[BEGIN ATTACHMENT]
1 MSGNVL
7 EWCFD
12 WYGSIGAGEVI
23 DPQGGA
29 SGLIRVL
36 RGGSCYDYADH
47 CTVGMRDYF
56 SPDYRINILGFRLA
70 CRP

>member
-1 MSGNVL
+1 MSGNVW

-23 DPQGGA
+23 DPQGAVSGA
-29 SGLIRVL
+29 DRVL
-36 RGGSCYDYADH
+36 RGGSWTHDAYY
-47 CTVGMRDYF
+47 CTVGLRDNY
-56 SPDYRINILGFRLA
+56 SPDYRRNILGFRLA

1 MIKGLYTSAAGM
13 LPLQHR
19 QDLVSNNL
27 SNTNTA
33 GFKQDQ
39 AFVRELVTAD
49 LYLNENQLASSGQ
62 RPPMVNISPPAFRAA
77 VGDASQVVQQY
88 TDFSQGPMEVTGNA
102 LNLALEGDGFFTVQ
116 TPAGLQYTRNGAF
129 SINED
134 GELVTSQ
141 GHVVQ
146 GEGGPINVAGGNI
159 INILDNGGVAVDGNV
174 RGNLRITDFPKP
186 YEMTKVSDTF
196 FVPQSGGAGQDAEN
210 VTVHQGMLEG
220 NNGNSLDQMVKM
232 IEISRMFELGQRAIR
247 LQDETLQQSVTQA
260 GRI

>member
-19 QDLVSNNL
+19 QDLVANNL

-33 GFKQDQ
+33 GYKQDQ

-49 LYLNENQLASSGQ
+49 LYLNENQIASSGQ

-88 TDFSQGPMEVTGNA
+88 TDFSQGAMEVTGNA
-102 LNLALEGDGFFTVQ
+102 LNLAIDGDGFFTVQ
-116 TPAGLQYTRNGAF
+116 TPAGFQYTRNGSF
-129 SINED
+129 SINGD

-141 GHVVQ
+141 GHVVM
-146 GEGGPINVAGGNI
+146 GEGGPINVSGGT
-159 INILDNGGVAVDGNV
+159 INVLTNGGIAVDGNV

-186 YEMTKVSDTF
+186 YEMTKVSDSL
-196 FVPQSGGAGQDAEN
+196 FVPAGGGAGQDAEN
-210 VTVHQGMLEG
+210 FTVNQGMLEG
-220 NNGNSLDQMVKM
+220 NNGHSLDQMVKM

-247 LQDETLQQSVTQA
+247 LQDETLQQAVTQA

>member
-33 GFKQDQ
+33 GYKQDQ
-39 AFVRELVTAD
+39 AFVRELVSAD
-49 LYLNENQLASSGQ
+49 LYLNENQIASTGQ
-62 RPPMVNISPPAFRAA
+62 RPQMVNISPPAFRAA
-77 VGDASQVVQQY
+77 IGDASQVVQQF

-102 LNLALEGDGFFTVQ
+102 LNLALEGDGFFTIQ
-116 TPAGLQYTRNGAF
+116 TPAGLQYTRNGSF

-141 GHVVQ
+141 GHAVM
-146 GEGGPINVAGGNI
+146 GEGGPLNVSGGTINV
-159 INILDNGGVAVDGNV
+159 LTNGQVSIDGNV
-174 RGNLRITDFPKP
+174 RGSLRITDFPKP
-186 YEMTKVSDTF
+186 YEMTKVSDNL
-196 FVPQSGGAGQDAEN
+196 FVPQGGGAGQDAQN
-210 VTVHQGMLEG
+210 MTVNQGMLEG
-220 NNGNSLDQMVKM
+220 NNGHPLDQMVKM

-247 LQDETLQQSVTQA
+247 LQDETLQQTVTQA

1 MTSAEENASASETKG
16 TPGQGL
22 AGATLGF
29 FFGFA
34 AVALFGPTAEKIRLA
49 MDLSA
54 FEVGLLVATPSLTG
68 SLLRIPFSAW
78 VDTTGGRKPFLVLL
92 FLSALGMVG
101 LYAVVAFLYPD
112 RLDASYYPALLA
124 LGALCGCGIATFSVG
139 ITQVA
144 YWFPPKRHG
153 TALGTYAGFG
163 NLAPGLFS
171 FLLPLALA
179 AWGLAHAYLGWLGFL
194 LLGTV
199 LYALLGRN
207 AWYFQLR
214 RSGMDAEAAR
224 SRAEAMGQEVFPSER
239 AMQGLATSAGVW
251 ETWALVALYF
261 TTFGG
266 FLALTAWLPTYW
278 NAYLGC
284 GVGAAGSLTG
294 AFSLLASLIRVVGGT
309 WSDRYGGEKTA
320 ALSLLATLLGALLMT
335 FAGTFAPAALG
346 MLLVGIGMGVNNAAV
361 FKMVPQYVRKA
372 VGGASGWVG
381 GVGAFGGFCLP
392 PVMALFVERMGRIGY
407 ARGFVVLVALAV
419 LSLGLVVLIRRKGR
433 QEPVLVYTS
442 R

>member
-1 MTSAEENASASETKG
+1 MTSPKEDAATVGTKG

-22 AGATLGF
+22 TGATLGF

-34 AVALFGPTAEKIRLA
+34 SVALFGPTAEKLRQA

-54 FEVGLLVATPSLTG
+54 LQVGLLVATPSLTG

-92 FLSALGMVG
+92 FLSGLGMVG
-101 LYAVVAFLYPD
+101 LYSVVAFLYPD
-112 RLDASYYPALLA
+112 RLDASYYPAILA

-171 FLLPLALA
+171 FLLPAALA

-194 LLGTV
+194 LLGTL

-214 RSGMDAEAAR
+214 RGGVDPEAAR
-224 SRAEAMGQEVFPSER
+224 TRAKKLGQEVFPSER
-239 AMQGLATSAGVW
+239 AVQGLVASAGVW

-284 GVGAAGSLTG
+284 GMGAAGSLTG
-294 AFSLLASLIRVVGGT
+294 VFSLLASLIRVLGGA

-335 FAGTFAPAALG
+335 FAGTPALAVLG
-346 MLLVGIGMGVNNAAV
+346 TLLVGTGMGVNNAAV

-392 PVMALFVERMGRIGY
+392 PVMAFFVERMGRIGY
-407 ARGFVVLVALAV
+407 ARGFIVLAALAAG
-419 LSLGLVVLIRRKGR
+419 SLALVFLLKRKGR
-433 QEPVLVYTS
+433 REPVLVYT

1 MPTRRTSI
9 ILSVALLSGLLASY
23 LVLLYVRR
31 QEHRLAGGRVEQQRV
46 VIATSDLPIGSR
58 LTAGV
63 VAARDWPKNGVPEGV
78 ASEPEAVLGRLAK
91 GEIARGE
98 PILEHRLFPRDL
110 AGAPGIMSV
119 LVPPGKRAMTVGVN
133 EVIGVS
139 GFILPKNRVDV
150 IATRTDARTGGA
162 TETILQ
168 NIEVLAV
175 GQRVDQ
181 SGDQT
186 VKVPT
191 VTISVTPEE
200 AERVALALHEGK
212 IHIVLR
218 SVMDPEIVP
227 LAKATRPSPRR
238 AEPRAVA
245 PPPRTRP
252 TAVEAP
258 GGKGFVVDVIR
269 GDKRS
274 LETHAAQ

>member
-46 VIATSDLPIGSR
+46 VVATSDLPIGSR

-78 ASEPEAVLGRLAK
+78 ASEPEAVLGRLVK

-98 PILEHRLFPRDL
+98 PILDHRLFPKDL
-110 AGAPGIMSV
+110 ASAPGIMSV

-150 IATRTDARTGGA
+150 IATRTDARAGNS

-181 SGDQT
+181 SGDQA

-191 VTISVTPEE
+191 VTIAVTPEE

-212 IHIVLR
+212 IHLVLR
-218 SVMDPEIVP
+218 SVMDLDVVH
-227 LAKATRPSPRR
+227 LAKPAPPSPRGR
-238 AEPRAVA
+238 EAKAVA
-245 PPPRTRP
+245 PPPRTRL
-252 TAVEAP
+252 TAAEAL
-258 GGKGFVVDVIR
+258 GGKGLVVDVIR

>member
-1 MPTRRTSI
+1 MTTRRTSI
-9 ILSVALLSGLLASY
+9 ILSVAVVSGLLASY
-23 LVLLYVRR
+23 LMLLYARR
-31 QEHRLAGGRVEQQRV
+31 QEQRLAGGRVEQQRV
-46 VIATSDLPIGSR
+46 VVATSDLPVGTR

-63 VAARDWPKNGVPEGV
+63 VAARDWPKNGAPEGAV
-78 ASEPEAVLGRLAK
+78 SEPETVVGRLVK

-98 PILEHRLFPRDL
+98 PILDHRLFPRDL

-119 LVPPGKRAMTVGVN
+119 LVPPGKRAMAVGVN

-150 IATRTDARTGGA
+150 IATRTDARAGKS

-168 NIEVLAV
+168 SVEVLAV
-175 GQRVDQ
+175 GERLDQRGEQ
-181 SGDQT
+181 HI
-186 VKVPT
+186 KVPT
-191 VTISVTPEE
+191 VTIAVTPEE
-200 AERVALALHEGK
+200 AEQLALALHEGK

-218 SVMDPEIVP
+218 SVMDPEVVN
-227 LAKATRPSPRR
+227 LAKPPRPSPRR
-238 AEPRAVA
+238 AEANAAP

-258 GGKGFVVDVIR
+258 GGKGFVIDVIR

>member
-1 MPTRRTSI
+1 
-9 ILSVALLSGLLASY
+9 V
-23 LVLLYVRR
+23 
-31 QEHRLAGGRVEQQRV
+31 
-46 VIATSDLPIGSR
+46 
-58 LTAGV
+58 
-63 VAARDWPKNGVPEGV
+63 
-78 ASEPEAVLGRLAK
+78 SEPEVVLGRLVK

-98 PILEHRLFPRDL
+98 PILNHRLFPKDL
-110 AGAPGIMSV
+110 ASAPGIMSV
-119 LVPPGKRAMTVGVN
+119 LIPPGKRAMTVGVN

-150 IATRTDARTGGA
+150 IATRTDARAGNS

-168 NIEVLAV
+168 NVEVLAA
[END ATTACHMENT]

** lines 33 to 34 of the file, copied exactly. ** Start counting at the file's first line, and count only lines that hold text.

102 LNLALEGDGFFTVQ
116 TPAGLQYTRNGAF